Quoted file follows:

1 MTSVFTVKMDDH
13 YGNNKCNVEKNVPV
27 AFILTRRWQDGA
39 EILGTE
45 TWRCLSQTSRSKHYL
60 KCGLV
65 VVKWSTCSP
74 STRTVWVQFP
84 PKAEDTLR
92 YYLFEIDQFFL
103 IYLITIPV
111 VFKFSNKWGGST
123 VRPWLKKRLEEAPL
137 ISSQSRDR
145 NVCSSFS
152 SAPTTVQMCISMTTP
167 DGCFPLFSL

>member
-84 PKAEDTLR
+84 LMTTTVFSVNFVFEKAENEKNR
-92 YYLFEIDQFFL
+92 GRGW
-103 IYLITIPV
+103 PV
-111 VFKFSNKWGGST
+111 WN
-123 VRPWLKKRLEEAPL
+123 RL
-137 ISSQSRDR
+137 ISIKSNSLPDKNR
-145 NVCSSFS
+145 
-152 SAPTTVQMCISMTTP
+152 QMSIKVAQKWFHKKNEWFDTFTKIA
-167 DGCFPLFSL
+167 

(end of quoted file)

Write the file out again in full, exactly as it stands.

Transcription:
1 MTSVFTVKMDDH
13 YGNNKCNVEKNVPV
27 AFILTRRWQDGA
39 EILGTE
45 TWRCLSQTSRSKHYL
60 KCGLV
65 VVKWSTCSP
74 STRTVWVQFP
84 PKAEDTLR
92 YYLFEIDQFFL
103 IYLITIPV
111 VFKFSNKWGGST
123 VRPWLKKRLEEAPL
137 ISSQSRDR
145 NVCSSFS
152 SAPTTVQMCISMTTP
167 DGCFPLFSL

>member
-84 PKAEDTLR
+84 LMTTTVFSVNFVFEKAENEKNR
-92 YYLFEIDQFFL
+92 GRGW
-103 IYLITIPV
+103 PV
-111 VFKFSNKWGGST
+111 WN
-123 VRPWLKKRLEEAPL
+123 RL
-137 ISSQSRDR
+137 ISIKSNSLPDKNR
-145 NVCSSFS
+145 
-152 SAPTTVQMCISMTTP
+152 QMSIKVAQKWFHKKNEWFDTFTKIA
-167 DGCFPLFSL
+167 